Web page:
In practical terms, Andrew Hessel is the person who helps us over our inertia. Instead of waiting for someone else, he sees a problem, gathers an interested group of people with diverse skills and perspectives, creates a microenvironment for these people to interact, and runs with them straight toward the problem. Boom. Reaction started.

One of the problems he has set his mind toward is that of cancer drug development. Continue reading “Catalyzing Solutions with Synthetic Biology”

Orchestrating the Genome: Final Thoughts for #HumanGenomeMonth

Recently I wrote about the completion of the human genome sequencing project and the promise, problems and questions that the project has generated in the last decade and a half. One of the biggest realizations that I had from researching and writing that post is that our human genome makes us more alike than different at the molecular level, yet there is incredible variability in the human species around the globe.

I started to think about other things where the basic building blocks were the same, yet the final products were so very different—and I landed in the middle of a symphony orchestra.

Orchestras, if we look at the instruments that they have at their disposal, are very similar: dare I say 99% identical? For instance the instruments listed in the February 2017 roster for the New York Philharmonic Orchestra on Wikipedia (1) are very similar to the lists of instruments listed for the musicians of the Atlanta Symphony Orchestra on its web site (2). Numbers and groupings might vary, but the instruments are the same.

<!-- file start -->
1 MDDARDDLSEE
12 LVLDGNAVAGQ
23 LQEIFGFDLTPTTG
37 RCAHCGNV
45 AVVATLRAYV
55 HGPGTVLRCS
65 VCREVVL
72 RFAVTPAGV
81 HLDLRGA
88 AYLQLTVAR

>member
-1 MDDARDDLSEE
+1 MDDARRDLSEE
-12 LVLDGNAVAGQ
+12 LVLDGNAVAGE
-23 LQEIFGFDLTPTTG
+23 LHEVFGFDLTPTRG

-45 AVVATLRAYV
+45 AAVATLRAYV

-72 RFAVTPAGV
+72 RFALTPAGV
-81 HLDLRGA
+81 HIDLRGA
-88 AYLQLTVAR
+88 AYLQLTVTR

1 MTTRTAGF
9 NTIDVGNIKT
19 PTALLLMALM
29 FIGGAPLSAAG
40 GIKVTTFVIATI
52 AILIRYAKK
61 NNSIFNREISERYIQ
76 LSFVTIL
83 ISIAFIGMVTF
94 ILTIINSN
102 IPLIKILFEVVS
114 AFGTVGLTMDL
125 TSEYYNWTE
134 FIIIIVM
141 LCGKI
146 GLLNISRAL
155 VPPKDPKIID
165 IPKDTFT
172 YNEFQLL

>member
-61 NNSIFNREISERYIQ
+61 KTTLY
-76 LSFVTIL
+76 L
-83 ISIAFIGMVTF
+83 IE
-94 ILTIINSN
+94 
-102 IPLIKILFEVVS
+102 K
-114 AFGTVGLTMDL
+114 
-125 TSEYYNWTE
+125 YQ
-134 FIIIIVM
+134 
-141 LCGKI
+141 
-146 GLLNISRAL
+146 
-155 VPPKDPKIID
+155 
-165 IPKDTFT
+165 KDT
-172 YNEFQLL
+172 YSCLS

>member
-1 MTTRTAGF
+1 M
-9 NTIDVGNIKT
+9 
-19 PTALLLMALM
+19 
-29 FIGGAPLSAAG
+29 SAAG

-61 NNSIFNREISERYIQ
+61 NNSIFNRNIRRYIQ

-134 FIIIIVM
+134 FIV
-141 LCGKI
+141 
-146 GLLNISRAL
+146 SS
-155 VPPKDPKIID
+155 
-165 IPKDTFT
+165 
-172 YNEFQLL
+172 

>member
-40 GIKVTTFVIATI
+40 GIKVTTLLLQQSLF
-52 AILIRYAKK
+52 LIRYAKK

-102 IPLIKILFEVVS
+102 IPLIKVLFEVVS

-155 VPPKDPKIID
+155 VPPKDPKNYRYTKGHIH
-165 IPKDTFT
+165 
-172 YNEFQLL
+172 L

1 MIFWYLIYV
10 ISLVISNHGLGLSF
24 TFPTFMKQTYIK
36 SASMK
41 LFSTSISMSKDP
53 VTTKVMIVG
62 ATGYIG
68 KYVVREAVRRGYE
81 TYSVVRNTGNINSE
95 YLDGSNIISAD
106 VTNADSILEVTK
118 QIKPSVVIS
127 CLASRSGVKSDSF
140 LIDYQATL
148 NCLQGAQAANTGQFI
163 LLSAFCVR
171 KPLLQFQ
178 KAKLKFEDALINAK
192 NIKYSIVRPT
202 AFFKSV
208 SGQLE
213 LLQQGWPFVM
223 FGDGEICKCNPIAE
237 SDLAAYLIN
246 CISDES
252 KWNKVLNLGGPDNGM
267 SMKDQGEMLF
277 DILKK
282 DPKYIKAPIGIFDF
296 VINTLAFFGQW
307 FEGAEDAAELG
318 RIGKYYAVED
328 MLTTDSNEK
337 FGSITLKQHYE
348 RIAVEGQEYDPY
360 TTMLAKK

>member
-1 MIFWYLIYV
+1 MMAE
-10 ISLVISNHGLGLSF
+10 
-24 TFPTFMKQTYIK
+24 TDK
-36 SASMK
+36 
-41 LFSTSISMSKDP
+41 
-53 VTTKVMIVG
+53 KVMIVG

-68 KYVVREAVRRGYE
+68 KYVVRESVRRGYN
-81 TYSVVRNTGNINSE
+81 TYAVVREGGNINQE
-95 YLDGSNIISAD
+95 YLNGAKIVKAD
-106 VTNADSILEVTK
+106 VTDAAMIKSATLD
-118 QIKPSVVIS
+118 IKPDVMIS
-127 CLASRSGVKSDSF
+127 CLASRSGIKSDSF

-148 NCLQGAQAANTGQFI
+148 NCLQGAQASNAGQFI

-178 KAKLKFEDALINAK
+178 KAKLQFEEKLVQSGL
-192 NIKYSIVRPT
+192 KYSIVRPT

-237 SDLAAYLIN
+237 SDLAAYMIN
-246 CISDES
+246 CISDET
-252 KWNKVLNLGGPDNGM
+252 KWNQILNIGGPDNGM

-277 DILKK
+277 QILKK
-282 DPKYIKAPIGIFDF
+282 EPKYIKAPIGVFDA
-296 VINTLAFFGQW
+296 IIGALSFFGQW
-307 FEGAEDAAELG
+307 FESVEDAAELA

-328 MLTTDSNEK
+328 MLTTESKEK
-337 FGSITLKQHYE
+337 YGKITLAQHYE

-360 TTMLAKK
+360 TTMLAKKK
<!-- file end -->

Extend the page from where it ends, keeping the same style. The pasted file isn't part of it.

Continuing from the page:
However no one would argue that the New York Philharmonic Orchestra and the Atlanta Symphony Orchestra and Chorus are interchangeable. Experiencing one is not the same as experiencing the other, and two separate experiences of either are often completely different.

The orchestral “DNA” is the same: highly trained musicians playing essentially the same set of instruments, and quite often the same piece of music. What makes each experience of these organizations unique is the when, the where and the how of the expression of that DNA. Continue reading “Orchestrating the Genome: Final Thoughts for #HumanGenomeMonth”